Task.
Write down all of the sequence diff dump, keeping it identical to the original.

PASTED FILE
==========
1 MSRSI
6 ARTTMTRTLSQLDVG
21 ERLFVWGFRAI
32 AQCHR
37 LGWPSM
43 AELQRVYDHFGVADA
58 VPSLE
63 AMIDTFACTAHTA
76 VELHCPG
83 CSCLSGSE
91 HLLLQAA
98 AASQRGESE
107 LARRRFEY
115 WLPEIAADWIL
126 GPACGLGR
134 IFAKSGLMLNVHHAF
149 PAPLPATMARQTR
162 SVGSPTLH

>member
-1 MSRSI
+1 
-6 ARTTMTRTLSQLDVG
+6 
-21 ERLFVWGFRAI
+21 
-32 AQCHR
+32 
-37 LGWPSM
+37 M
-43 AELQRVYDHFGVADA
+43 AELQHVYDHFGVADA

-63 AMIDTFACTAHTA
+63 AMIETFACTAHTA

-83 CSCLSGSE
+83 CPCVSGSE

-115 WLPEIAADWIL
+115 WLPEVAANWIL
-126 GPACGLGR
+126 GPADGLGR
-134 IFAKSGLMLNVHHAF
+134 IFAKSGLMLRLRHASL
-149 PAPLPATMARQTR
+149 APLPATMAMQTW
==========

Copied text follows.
1 MSRSI
6 ARTTMTRTLSQLDVG
21 ERLFVWGFRAI
32 AQCHR
37 LGWPSM
43 AELQRVYDHFGVADA
58 VPSLE
63 AMIDTFACTAHTA
76 VELHCPG
83 CSCLSGSE
91 HLLLQAA
98 AASQRGESE
107 LARRRFEY
115 WLPEIAADWIL
126 GPACGLGR
134 IFAKSGLMLNVHHAF
149 PAPLPATMARQTR
162 SVGSPTLH

>member
-1 MSRSI
+1 
-6 ARTTMTRTLSQLDVG
+6 
-21 ERLFVWGFRAI
+21 
-32 AQCHR
+32 
-37 LGWPSM
+37 M
-43 AELQRVYDHFGVADA
+43 AELQHVYDHFGVADA

-63 AMIDTFACTAHTA
+63 AMIETFACTAHTA

-83 CSCLSGSE
+83 CPCVSGSE

-115 WLPEIAADWIL
+115 WLPEVAANWIL
-126 GPACGLGR
+126 GPADGLGR
-134 IFAKSGLMLNVHHAF
+134 IFAKSGLMLRLRHASL
-149 PAPLPATMARQTR
+149 APLPATMAMQTW